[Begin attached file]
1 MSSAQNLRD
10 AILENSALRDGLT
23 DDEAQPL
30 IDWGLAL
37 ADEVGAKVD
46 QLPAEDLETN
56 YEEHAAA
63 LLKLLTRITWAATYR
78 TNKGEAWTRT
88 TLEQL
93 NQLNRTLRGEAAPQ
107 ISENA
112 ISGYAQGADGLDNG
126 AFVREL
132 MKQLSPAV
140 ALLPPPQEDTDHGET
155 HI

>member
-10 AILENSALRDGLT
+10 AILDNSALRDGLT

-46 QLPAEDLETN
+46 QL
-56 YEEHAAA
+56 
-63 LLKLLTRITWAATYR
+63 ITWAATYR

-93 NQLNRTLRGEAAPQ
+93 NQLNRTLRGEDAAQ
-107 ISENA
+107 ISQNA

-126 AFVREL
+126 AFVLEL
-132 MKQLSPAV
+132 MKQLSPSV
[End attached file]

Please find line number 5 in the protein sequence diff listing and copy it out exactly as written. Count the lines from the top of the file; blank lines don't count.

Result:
37 ADEVGAKVD